What we do with our waste water as the country burns and the rivers run dry is being brought into sharper focus. At today’s Ballina Shire Council meeting Councillor Jeff Johnson is proposing that the council ‘review the implementation of the Recycled Water Master Plan, and assesses the current level of recycled water use across the shire, with a view to increasing the reuse goal from 80 per cent dry weather reuse to 100 per cent dry weather reuse’.
‘I see this as the logical extension of the existing recycled water program that Ballina Shire Council has implemented over the last eight years,’ Councillor Johnson told Echonetdaily. ‘The changing weather and our increasing population is putting pressure on Ballina and our regions long term water security. Increasing the use of recycled water is one way to ensure that our water supply can continue to provide in the medium to longer term. Obviously demand management and onsite rainwater tanks are also part of the solution.’
What is sustainable?
Ballina Shire’s water is supplied by Rous County Council (RCC) who also supply Lismore Shire, most of Byron Shire and parts of Richmond Valley Shire Council. Over the next 40 years it is predicted that the population will grow by 50 per cent in the area supplied by RCC but the recent drought and impact of fires are providing a sharper focus on what is sustainable in the region.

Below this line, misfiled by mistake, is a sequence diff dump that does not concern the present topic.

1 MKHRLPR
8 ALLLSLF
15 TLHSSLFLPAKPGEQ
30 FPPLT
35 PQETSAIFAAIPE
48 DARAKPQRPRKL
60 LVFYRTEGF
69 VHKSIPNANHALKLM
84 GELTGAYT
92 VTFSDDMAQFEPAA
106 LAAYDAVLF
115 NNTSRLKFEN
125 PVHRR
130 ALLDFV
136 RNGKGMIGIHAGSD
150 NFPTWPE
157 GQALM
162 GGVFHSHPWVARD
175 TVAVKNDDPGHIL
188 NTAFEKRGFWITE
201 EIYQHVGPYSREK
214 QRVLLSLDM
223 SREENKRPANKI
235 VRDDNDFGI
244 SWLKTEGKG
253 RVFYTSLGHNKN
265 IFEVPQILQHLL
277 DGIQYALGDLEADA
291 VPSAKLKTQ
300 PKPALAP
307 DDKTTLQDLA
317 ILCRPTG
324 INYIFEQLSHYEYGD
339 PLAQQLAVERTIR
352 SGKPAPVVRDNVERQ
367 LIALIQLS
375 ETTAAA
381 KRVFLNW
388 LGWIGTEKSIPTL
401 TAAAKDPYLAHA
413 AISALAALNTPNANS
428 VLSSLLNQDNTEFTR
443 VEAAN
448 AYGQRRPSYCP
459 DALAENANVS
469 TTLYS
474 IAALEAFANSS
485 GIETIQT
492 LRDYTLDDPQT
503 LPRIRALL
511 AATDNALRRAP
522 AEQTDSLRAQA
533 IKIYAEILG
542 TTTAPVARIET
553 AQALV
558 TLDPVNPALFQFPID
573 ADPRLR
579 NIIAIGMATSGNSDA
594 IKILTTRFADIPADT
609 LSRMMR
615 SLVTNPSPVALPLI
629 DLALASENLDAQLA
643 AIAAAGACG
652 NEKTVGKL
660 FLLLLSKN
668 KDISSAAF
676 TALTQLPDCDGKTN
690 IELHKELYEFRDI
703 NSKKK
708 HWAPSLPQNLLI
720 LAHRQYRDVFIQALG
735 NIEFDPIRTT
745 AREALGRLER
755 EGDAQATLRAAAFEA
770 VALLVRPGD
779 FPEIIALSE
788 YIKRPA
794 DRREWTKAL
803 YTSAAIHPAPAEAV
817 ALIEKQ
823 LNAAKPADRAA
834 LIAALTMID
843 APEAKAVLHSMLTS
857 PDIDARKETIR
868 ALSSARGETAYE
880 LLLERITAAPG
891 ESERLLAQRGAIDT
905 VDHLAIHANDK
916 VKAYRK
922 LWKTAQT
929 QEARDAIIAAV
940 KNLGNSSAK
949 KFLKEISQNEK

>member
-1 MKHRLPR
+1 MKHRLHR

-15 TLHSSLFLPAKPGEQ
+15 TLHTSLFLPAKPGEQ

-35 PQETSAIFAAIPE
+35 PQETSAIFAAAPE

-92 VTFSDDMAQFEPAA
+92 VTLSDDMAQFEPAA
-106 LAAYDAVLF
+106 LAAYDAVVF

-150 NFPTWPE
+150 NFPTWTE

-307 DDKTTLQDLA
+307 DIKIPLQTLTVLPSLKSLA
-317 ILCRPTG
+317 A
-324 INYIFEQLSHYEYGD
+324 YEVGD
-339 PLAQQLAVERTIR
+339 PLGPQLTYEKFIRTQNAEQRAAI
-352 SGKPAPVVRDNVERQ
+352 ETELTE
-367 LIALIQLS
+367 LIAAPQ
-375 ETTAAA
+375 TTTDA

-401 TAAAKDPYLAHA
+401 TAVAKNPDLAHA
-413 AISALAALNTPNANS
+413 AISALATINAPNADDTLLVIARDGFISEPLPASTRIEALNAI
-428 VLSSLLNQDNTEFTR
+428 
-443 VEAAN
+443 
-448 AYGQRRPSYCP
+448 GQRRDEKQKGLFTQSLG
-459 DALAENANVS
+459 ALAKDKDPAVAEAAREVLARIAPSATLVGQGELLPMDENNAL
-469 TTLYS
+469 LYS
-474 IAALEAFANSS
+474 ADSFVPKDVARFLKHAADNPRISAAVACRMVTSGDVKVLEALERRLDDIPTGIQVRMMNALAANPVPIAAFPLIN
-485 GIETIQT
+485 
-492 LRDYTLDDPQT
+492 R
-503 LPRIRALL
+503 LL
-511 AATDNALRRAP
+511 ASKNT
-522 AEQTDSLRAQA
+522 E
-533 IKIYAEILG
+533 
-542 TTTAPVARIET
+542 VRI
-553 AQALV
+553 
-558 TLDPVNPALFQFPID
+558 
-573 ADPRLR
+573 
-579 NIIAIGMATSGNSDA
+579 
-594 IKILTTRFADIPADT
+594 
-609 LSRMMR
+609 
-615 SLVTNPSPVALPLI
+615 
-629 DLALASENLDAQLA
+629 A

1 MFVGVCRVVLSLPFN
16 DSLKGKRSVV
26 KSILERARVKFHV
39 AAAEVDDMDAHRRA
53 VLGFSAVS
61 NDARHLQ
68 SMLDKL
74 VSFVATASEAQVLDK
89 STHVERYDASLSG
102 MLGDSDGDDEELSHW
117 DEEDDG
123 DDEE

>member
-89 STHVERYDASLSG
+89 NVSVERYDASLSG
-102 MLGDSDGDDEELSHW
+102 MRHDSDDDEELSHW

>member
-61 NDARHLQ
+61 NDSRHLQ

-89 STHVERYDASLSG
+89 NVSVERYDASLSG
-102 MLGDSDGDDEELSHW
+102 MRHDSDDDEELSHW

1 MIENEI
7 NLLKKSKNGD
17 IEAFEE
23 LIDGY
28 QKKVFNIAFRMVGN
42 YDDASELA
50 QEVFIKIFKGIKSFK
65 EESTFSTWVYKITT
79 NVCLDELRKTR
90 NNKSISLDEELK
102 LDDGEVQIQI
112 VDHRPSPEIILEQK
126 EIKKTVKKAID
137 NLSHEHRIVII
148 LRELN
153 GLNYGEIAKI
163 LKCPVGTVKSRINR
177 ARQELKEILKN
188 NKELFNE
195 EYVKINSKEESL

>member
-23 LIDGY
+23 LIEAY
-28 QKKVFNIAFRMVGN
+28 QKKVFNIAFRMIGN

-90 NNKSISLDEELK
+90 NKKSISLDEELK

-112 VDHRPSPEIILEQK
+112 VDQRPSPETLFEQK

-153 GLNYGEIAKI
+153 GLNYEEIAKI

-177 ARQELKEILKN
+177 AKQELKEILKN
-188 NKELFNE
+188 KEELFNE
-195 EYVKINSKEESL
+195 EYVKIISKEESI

‘We need to think about what the future holds in relation to water sharing plans (WSP) as many of the current processes aren’t working,’ said Associate Professor Peter Coombes who was recently appointed as chair of engineering and associate professor in water resources engineering at Southern Cross University.
‘You need to have agile planning processes to meet the challenges of the future. We need to move to the next phase of the planning to sort this out.’
Ballina leads the way
Councillor Johnson also highlighted additional benefits of more effective use of recycled water including ‘improvements to the quality of the surface of our sporting fields and potentially assisting water intensive industries to flourish in certain areas that can be connected to the recycled water network’.
‘While I understand that during periods of high rainfall it is impossible to divert all of the treated effluent away from our creeks and waterways, if Council can create employment opportunities and improve our sports field and open spaces, while at the same time reducing the effluent going into our water ways then that would be a win-win. ‘As Ballina Council is already leading the way when it comes to recycled or reuse of treated effluent, a well designed and costed expansion of this program should be eligible for grant funding due to the benefits that it would have to the environment, our long term water security and also as a pilot project that other Council areas could adopt.’